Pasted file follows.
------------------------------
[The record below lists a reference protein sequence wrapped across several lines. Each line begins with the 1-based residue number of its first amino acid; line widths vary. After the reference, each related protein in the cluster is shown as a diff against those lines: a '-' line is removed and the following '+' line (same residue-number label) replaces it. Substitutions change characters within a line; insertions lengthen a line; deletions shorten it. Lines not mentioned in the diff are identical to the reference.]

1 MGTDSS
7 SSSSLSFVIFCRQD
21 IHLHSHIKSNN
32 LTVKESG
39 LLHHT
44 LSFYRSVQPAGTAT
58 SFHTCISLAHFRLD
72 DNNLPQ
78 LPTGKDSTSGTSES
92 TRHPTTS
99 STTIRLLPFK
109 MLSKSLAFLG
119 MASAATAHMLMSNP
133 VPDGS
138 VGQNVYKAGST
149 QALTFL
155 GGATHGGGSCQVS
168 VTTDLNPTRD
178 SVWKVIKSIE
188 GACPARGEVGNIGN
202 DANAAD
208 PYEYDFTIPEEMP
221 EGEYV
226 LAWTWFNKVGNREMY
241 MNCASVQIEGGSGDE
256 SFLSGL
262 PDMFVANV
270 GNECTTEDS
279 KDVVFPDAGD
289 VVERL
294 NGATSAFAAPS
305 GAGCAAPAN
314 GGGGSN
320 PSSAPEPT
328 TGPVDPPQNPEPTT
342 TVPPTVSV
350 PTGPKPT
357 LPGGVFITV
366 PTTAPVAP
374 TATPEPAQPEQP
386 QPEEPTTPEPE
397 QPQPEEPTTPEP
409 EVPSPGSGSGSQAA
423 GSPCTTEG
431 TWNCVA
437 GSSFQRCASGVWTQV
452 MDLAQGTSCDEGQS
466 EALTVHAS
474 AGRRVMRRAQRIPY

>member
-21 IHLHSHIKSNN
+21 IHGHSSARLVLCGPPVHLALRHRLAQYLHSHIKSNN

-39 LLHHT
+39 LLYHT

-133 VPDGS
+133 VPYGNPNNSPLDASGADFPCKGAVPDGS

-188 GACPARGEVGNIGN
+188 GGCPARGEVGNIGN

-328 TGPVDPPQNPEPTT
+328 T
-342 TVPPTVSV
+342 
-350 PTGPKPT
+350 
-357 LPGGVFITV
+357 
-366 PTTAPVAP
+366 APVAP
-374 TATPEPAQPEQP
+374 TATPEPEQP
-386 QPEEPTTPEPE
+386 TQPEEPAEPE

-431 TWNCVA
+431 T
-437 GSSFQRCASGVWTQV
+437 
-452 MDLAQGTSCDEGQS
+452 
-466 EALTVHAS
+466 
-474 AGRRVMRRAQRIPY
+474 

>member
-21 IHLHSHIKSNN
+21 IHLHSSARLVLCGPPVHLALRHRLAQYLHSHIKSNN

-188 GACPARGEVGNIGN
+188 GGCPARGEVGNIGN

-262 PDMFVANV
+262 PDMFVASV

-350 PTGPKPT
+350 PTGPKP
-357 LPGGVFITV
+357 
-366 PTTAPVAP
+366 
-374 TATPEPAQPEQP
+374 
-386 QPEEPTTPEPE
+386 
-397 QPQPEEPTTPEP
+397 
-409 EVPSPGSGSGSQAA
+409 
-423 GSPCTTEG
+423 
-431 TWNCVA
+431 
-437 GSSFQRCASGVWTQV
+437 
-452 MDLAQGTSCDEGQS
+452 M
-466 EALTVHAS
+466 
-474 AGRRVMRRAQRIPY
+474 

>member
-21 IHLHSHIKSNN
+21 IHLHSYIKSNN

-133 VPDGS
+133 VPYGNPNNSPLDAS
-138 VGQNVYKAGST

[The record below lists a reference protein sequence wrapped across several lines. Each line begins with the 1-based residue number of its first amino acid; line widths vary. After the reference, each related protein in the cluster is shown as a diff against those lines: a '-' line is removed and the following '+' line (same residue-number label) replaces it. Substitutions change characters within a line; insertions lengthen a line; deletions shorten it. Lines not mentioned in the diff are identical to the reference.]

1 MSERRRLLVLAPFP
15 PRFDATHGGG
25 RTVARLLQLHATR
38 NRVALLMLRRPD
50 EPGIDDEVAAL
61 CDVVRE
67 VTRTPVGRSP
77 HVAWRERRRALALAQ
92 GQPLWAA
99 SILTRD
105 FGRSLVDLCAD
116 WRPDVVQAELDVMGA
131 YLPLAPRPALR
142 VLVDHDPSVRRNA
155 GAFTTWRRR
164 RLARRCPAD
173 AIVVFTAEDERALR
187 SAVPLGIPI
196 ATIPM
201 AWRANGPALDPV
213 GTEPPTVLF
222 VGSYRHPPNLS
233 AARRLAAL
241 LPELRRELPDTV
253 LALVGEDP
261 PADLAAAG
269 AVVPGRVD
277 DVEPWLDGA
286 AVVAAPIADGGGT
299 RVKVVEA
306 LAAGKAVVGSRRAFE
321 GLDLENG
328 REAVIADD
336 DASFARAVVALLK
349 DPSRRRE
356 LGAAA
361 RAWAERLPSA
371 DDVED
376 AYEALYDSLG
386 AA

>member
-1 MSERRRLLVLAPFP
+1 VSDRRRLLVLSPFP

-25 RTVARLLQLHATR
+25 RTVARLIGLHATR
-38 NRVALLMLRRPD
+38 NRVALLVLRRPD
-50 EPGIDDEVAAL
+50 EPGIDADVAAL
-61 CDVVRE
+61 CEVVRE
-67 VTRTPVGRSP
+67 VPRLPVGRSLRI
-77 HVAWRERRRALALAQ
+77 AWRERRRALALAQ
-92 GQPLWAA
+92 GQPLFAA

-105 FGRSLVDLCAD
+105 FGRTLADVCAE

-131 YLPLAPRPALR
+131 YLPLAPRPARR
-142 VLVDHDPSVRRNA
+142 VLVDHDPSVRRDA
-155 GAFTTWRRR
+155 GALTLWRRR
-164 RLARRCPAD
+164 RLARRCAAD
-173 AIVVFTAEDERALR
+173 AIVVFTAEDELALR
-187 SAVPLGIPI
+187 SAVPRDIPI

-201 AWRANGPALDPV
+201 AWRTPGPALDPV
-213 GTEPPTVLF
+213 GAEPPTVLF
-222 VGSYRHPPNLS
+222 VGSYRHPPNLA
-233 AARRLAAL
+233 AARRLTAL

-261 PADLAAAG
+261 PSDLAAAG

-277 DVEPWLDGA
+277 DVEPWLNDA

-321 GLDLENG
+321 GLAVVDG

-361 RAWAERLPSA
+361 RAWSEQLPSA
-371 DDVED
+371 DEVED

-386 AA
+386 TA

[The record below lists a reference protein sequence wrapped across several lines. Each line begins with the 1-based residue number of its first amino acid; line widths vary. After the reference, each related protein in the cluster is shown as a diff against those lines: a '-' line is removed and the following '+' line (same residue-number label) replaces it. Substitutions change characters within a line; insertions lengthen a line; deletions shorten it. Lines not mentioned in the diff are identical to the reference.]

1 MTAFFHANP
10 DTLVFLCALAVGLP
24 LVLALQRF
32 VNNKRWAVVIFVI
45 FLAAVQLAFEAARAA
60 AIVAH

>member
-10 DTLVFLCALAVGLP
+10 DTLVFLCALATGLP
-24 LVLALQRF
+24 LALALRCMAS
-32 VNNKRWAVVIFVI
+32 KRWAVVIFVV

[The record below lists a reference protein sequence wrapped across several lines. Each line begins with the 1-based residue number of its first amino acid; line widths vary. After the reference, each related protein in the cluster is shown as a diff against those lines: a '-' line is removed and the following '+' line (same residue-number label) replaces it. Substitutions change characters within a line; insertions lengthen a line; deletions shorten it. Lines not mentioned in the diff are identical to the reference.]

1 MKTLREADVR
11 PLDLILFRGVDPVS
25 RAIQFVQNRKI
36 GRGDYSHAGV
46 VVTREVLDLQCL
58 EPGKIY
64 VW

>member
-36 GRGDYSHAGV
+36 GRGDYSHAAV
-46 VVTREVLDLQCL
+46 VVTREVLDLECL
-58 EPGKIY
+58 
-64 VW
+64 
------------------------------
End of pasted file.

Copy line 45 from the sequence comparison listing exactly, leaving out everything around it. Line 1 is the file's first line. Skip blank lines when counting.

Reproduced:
423 GSPCTTEG